2010 Progress Report on Croatia: Media freedom still hampered
On November 9 the Commission adopted its 2010 Enlargement package which includes a Progress Report for Croatia as a candidate country. The section of the Report that examines the progress made by Croatia towards meeting the Copenhagen political criteria notes that, although freedom of expression (including media freedom and pluralism) is provided for by the Croatian laws and is generally respected, editors and journalists continue to report undue pressure from political and economic interest groups. There has been limited progress in investigating threats against journalists who work on cases of corruption and organised crime (only one case about the assassination of two prominent journalists has been processed so far). In addition the report identifies how the public service broadcaster, Croatian Radio Television (CRT), continues to face serious managerial difficulties following several unsuccessful attempts by the CRT Programme Council to elect a new director. This is affecting CRT’s functioning and restructuring processes. The independence of the local press has also been scrutinised following accusations that some dailies (e.g. a regional daily ‘Novi list’, Rijeka) and a number of local radio stations have been bought by the business partners of the ruling party with financial sources of unclear origin.
The Report shows that Croatia has improved its ability to take on the obligations of EU membership: there is a good degree of alignment with EU rules in most sectors. However, Chapter 8 on Competition stresses that anti-competitive state aid to the national broadcaster should be suppressed. The Croatian authorities initiated the process of amending the Croatian Radio Television Act (CRTA) in line with the aquis. In April 2010, the draft CRTA caused heavy debates due to proposed changes in the financing of CRT, limitations on its advertising, and introduction of state control in CRT’s Programme Council and Management Board. A new draft is currently being prepared for second reading in Parliament.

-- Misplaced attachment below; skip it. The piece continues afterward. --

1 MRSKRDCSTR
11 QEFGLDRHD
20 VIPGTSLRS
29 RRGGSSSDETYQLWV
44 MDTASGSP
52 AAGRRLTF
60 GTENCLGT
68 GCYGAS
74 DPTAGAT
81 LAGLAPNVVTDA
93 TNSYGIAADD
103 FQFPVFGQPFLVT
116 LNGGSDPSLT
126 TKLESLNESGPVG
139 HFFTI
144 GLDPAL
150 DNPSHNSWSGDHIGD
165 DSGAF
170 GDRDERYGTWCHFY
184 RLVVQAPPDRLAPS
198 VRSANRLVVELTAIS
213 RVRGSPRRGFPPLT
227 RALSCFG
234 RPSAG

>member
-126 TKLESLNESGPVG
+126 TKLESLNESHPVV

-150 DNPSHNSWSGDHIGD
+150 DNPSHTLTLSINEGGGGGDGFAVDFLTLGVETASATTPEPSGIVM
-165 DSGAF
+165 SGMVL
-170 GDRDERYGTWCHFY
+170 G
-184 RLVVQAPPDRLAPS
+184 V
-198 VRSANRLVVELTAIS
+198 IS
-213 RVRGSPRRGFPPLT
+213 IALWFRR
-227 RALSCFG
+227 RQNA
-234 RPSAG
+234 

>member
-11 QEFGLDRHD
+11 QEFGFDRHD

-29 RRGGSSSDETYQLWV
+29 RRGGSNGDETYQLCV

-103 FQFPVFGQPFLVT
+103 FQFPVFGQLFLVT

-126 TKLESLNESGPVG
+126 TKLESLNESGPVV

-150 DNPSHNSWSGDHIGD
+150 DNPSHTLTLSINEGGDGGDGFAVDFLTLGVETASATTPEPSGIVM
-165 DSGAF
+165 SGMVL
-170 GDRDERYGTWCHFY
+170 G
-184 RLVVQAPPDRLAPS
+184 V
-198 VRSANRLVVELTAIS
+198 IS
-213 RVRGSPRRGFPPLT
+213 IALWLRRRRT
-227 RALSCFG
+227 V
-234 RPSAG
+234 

In Chapter 10 on Information Society and Media it is stated that efforts are needed in order to strengthen the capacity of regulators to enforce the existing legal framework. In this respect the number and the professional capacity of the employees of the Electronic Media Agency, as an independent regulatory body in the field of electronic media, are to be increased. The Report highlights that “political will and technical efforts are needed to sustain liberalisation of all segments of electronic communications markets, to yield tangible results in terms of development of the information society and to promote competition on the broadcasting market and the independence of the public service broadcaster”.
The findings of the Progress Report show that media freedom in Croatia has not been fully achieved in the last decade. Freedom House reports give the country a status of ‘partly free’ during this period. The regulations are not fully enforced and, as it has been shown in the MEDIADEM report on Croatia, there are difficulties in the (re)structuring of the media market. It seems that there is still a lot to be done in order to establish and consolidate free and independent media in Croatia.
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